Louis XVIII (Louis Stanislas Xavier; 17 November 1755 – 16 September 1824), known as the Desired (French: le Désiré), was King of France from 1814 to 1824, except for the Hundred Days in 1815. He spent twenty-three years in exile: during the French Revolution and the First French Empire (1804–1814), and during the Hundred Days.
|King of France |
|Reign||3 May 1814 – 20 March 1815|
Napoleon I as emperor
|Successor||Napoleon I as emperor|
|Reign||8 July 1815 – 16 September 1824|
|Predecessor||Napoleon I as emperor|
|Born||17 November 1755|
Palace of Versailles, Kingdom of France
|Died||16 September 1824 68) (aged|
Tuileries Palace, Paris, Kingdom of France
24 September 1824
Basilica of Saint Denis
Marie Joséphine of Savoy
(m. 1771; died 1810)
|Father||Louis, Dauphin of France|
|Mother||Maria Josepha of Saxony|
Until his accession to the throne of France, he held the title of Count of Provence as brother of King Louis XVI. On 21 September 1792, the National Convention abolished the monarchy and deposed Louis XVI, who was later executed by guillotine. When his young nephew Louis XVII died in prison in June 1795, the Count of Provence proclaimed himself (titular) king under the name Louis XVIII.
Following the French Revolution and during the Napoleonic era, Louis XVIII lived in exile in Prussia, England, and Russia. When the Sixth Coalition finally defeated Napoleon in 1814, Louis XVIII was placed in what he, and the French royalists, considered his rightful position. However, Napoleon escaped from his exile in Elba and restored his French Empire. Louis XVIII fled, and a Seventh Coalition declared war on the French Empire, defeated Napoleon again, and again restored Louis XVIII to the French throne.
Louis XVIII ruled as king for slightly less than a decade. The government of the Bourbon Restoration was a constitutional monarchy, unlike the Ancien Régime, which was absolutist. As a constitutional monarch, Louis XVIII's royal prerogative was reduced substantially by the Charter of 1814, France's new constitution. His return in 1815 led to a second wave of White Terror headed by the Ultra-royalist faction. The following year, Louis dissolved the unpopular parliament, referred to as the Chambre introuvable, giving rise to the liberal Doctrinaires. His reign was further marked by the formation of the Quintuple Alliance and a military intervention in Spain. Louis had no children, so upon his death the crown passed to his brother, Charles X. Louis XVIII was the last French monarch to die while still reigning, as Charles X (1824–1830) abdicated and both Louis Philippe I (1830–1848) and Napoleon III (1852–1870) were deposed.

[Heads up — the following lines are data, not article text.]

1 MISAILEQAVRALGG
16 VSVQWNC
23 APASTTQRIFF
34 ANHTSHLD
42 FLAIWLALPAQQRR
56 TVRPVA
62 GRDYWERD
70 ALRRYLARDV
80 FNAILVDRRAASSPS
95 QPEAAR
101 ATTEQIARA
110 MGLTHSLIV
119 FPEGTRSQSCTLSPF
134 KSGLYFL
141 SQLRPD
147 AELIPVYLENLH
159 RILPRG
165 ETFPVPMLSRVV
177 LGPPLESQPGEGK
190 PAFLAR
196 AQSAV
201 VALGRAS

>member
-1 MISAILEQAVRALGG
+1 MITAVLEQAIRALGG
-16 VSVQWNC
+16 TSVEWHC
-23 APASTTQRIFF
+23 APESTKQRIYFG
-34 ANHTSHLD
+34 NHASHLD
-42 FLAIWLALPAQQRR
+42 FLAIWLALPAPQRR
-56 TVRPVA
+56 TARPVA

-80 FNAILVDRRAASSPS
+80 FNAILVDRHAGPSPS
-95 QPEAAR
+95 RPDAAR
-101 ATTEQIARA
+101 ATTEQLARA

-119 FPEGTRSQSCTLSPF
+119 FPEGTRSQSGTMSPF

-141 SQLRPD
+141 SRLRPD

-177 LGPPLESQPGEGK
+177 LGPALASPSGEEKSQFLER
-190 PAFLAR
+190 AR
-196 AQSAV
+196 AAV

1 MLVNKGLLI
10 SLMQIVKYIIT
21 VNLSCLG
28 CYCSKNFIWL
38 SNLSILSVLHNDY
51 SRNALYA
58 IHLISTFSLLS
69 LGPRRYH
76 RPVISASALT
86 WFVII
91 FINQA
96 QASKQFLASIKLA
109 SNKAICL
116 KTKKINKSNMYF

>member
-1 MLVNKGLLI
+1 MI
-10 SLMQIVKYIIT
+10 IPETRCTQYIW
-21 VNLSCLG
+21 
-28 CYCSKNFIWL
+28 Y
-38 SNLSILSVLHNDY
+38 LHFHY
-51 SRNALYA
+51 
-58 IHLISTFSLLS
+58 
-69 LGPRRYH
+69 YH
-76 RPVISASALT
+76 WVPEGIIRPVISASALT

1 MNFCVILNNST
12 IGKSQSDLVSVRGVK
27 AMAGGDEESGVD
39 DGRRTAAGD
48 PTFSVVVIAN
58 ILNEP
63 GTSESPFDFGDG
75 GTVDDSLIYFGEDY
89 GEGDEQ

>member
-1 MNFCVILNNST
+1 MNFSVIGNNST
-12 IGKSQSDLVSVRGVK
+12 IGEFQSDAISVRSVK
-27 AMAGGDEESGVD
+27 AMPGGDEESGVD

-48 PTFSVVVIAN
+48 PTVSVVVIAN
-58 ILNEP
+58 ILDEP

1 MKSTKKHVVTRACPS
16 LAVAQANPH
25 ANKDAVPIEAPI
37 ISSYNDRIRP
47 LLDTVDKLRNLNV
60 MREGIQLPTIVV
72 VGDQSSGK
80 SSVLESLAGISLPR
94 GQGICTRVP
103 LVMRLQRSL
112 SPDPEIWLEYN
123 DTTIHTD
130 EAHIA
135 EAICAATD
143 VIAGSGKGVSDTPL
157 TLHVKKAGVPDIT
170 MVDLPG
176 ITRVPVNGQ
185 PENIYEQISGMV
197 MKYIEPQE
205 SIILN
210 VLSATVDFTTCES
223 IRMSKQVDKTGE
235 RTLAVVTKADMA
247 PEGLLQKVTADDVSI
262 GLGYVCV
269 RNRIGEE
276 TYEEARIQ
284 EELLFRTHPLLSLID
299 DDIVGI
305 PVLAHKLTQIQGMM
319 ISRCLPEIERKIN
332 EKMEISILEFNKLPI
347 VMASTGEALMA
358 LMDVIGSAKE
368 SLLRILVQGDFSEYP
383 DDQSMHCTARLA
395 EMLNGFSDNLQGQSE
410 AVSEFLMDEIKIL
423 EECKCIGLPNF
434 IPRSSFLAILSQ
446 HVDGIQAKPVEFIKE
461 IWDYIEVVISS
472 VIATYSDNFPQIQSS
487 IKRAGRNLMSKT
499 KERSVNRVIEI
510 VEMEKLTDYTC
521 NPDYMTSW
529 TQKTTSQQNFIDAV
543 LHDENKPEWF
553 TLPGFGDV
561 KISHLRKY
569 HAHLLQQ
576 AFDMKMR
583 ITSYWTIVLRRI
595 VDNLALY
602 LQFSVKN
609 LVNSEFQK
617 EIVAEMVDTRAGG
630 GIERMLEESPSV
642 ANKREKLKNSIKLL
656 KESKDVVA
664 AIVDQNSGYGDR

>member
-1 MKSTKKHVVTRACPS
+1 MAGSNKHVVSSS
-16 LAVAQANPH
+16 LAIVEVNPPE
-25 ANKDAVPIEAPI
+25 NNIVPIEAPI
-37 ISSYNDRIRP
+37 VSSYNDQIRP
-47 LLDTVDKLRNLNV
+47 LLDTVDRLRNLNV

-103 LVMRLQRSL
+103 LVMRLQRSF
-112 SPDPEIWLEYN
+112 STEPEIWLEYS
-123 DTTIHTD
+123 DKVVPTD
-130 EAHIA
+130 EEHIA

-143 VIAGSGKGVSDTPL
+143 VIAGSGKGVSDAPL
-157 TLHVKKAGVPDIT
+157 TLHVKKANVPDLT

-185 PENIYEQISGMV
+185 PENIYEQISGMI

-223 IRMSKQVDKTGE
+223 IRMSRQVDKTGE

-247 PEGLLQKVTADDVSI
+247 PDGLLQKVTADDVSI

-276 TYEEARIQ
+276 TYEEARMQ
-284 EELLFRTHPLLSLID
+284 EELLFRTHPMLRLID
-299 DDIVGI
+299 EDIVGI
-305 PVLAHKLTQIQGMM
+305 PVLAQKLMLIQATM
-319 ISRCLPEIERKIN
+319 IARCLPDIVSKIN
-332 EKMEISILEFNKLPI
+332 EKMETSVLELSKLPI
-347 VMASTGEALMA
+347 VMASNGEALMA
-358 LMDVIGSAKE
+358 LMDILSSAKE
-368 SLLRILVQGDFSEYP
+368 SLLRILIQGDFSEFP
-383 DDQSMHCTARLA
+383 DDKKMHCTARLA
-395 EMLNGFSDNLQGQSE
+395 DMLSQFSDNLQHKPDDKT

Louis Stanislas Xavier, styled Count of Provence from birth, was born on 17 November 1755 in the Palace of Versailles, a younger son of Louis, Dauphin of France, and his wife Maria Josepha of Saxony. He was the grandson of the reigning King Louis XV. As a son of the Dauphin, he was a Fils de France. He was christened Louis Stanislas Xavier six months after his birth, in accordance with Bourbon family tradition, being nameless before his baptism. By this act, he also became a Knight of the Order of the Holy Spirit. The name of Louis was bestowed because it was typical of a prince of France; Stanislas was chosen to honour his great-grandfather King Stanislaus I of Poland who was still alive at the time; and Xavier was chosen for Saint Francis Xavier, whom his mother's family held as one of their patron saints.
At the time of his birth, Louis Stanislas was fourth in line to the throne of France, behind his father and his two elder brothers: Louis Joseph Xavier, Duke of Burgundy, and Louis Auguste, Duke of Berry. The former died in 1761, leaving Louis Auguste as heir to their father until the Dauphin's own premature death in 1765. The two deaths elevated Louis Stanislas to second in the line of succession, while his brother Louis Auguste acquired the title of Dauphin.
Louis Stanislas found comfort in his governess, Madame de Marsan, Governess of the Children of France, as he was her favourite among his siblings. Louis Stanislas was taken away from his governess when he turned seven, the age at which the education of boys of royal blood and of the nobility was turned over to men. Antoine de Quélen de Stuer de Caussade, Duke of La Vauguyon, a friend of his father, was named as his governor.
Louis Stanislas was an intelligent boy, excelling in the classics. His education was of the same quality and consistency as that of his older brother, Louis Auguste, despite the fact that Louis Auguste was heir and Louis Stanislas was not. Louis Stanislas's education was quite religious in nature; several of his teachers were priests, such as Jean-Gilles du Coëtlosquet, Bishop of Limoges; the Abbé Jean-Antoine Nollet; and the Jesuit Guillaume-François Berthier. La Vauguyon drilled into young Louis Stanislas and his brothers the way he thought princes should "know how to withdraw themselves, to like to work," and "to know how to reason correctly".